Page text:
Having finished junior college early and joined the team for workouts last June, Clarke isn't your average newcomer. And though those early days working under the mid-summer sun were tough, he's certain he made the right decision. "The conditioning is definitely a step up," Clarke said. "Wearing the pads is a different feel. But that's just a matter of time to get used to it. I definitely feel more comfortable now--more a part of the team.
"I'm coming in at a good time because they need some depth at tight end. I definitely expect to do some good things this year."
Clarke (spelled correctly with an ‘e') played his high school football at Spanish River in Boca Raton, Florida and then was an All-Conference pick while playing for Fort Scott Community College. As a prep senior, he was a first team All-County pick. Even before he began to work with Tide Strength Coach Ben Pollard, Clarke had been lifting weights, arriving on campus with a 340-pound bench press, which is actually a fairly good beginning point for Clarke considering his long arms.
With coaches and parents seeking to hype their respective players, most recruiting numbers are notoriously inaccurate. But Clarke is a legitimate 6-5 (maybe 6-6) with the frame to become a powerful athlete. "I think definitely size and strength would be an asset for me at tight end," he stated. "My whole career has been spent mostly as a blocking tight end, so I expect that's my future here, too."
After making All-Conference his first season of junior-college ball, Clarke redshirted the second year, meaning he has three years left to play for the Tide. Clarke considered several schools, but chose Alabama over Oregon State, Mississippi State, Kansas, Missouri and Colorado. Having done his homework, Clarke knew that Alabama would be in need of tight end help soon. And he also was impressed with Coach Franchione and.
Mark Tommerdahl, Alabama's Special Teams Coordinator and Tight Ends Coach, has also impressed Clarke. "Coach Tommerdahl is a great guy--a great guy," Clarke said. "He knows his stuff. I try and listen to whatever he says and do whatever he says."
With the rest of the newcomers, Clarke spent the first few days working on fundamentals and getting acclimated to college football. "(The coaches) have been concentrating on our footwork," he related. "They want to make sure we take choppy steps. We drill a lot on keeping our steps small, come off the ball hard. Make sure you roll your hips--a lot of clinical things to start us off right. But it's going pretty good."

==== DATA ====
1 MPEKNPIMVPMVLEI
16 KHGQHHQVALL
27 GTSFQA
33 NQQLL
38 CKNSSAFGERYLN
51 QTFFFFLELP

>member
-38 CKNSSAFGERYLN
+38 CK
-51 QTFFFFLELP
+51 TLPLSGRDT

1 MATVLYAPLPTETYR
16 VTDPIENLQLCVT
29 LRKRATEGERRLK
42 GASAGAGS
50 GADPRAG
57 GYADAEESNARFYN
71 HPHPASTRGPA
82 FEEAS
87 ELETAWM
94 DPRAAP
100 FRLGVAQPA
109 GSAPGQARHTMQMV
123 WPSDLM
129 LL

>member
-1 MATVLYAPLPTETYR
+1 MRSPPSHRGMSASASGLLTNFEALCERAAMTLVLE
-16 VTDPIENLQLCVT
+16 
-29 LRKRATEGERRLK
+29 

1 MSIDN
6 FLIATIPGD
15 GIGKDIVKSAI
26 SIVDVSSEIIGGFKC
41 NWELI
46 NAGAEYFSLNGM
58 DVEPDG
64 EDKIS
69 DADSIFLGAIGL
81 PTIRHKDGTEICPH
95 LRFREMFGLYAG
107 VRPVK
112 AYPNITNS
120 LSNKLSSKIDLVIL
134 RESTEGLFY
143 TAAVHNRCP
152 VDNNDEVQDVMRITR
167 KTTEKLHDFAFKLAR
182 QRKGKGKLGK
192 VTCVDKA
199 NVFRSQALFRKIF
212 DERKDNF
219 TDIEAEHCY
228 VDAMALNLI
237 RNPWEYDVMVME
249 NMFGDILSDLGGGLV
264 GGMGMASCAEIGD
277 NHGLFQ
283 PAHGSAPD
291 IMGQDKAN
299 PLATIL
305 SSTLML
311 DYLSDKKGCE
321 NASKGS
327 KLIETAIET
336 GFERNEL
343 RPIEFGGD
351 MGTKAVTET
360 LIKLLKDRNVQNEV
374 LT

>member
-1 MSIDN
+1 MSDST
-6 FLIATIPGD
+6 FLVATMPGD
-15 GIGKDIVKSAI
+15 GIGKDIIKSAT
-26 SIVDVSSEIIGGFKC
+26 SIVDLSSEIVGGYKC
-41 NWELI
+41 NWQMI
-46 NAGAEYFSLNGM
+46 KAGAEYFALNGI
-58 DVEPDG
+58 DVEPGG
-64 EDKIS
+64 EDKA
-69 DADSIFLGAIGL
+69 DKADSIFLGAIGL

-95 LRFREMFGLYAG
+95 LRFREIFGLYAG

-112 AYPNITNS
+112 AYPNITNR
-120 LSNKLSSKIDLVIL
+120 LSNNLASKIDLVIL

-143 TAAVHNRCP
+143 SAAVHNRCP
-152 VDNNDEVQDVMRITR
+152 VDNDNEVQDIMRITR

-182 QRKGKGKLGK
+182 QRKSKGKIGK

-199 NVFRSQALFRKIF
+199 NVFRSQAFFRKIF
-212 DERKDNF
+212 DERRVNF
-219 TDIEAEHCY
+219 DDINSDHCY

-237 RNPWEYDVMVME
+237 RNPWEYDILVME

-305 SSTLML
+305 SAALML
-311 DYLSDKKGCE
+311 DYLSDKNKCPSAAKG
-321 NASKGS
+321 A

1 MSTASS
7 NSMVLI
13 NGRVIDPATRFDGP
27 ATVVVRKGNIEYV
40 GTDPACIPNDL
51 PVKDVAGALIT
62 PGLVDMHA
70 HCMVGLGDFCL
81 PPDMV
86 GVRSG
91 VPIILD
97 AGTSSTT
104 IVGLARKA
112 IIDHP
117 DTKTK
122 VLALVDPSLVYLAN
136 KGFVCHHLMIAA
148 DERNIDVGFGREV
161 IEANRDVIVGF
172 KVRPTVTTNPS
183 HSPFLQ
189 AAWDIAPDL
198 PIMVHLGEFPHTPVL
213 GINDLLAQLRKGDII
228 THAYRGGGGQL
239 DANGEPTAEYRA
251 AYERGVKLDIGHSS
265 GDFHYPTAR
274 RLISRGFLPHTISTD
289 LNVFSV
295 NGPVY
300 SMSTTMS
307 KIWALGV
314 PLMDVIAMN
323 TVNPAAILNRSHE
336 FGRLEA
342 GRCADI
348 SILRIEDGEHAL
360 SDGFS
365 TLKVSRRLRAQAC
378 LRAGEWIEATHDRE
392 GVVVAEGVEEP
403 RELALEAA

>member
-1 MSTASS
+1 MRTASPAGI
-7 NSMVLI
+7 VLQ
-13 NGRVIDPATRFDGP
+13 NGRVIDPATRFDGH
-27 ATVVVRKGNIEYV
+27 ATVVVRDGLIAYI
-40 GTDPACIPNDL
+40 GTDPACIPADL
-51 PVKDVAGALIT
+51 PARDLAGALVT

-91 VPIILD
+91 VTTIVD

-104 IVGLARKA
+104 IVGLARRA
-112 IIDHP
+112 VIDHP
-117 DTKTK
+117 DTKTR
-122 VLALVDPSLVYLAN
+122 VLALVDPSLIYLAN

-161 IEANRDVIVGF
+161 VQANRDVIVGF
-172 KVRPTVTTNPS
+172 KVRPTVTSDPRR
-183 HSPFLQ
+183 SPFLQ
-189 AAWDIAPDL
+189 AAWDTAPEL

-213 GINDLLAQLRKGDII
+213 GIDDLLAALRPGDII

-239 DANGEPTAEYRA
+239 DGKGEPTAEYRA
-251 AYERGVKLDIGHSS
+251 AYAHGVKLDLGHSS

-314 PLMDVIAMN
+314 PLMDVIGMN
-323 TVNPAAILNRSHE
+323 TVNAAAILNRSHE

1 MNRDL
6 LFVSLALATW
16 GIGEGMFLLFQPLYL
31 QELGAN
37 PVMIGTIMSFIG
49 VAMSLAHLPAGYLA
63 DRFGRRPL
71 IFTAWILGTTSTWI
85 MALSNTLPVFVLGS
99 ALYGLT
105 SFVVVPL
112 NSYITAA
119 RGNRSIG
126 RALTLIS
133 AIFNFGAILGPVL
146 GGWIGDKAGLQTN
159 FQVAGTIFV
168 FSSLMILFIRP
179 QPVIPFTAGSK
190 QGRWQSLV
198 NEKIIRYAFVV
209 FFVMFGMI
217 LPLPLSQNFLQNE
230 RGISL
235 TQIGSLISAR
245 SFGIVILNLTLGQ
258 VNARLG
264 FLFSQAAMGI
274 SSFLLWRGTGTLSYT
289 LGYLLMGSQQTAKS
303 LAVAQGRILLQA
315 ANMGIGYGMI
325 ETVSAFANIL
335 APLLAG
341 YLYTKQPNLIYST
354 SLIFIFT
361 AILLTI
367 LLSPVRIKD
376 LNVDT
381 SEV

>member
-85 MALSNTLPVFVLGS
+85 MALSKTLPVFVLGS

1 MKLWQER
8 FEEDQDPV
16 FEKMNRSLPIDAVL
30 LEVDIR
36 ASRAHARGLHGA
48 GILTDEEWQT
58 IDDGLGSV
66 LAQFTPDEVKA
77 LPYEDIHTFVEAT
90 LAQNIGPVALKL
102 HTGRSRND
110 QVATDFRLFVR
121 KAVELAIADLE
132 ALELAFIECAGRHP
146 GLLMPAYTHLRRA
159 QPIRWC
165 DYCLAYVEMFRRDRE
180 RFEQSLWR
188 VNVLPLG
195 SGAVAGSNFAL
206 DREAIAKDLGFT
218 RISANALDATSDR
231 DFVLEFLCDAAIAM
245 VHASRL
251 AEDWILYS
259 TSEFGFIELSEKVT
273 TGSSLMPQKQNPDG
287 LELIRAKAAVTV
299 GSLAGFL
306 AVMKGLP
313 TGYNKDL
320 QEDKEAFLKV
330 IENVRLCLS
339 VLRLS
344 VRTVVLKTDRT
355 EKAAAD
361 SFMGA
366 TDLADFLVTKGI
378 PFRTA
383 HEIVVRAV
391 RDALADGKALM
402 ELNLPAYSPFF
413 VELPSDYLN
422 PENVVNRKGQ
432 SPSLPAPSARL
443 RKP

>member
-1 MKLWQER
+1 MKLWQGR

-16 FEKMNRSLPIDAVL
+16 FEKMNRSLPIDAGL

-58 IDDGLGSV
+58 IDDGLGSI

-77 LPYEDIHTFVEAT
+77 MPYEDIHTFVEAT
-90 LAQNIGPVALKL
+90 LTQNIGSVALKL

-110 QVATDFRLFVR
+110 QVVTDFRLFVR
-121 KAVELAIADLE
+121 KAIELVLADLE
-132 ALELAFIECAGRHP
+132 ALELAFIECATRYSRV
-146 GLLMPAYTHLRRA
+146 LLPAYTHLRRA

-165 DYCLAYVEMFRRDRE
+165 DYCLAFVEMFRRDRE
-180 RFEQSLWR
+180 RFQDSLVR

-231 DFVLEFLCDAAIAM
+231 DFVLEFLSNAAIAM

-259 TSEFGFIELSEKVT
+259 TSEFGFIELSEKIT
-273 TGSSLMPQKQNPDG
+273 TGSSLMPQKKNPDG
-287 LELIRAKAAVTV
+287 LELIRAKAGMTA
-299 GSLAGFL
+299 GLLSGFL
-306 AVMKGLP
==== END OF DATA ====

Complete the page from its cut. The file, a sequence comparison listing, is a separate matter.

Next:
For the first two days Clarke and true freshman Clint Johnston were the only two tight ends on campus, but now they've been joined by starter Terry Jones Jr., Theo Sanders, David Cavan and Jeremy Drummond--heightening the competition level tremendously. "I've dropped down to the bottom of the totem pole," Clarke said. "That can make you feel bad, but you can't give in. That just means you've got to fight that much harder to get back to the top."
One thing Clarke has enjoyed is how the tight end figures into Coach Franchione's offense. "I don't know; I think they were short a little bit on their receivers, before the veterans got here," he explained with a laugh. "But I've been catching some passes. Before, I've mostly been used as a blocker, but I've got good hands. I can do whatever they need me to do. I can catch the ball. That shows the other side of my game. I like to showcase my receiving."
And in common with Tide starter Terry Jones, Jr., Clarke is a load to bring down. "I'm right at 250 pounds right now," he said. "And I guess that can be a bit intimidating to those DBs trying to tackle me. I'm trying."
With continued good performances Clarke has a legitimate chance to figure into Alabama's plans this year as a blocking tight end. But for now he's trying to concentrate on getting smarter. "Right now the biggest challenge is to just learn everything," Clarke said. "We're in meetings all day. At first we were taking in a lot--and it was only freshman camp. The challenge is to learn everything to do, and then bring it back out on the field."